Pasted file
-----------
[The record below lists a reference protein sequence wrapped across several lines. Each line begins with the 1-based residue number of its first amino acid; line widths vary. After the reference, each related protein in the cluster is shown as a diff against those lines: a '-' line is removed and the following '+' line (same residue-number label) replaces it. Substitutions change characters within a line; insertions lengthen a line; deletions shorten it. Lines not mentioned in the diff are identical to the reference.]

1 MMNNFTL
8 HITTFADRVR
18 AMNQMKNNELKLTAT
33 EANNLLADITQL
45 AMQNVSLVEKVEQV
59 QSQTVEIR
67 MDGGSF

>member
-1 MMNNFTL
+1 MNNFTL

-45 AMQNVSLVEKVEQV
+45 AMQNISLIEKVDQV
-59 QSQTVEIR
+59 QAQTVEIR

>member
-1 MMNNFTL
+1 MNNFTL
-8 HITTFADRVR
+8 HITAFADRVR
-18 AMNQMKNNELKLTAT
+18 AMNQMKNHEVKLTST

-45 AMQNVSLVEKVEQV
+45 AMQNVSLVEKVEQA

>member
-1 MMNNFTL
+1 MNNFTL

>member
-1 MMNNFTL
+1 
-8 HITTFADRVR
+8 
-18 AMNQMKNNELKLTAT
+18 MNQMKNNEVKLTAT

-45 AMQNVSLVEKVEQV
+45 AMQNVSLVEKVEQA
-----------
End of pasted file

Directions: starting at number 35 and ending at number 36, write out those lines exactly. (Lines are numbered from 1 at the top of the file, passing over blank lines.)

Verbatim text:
-45 AMQNVSLVEKVEQV
+45 AMQNVSLVEKVEQA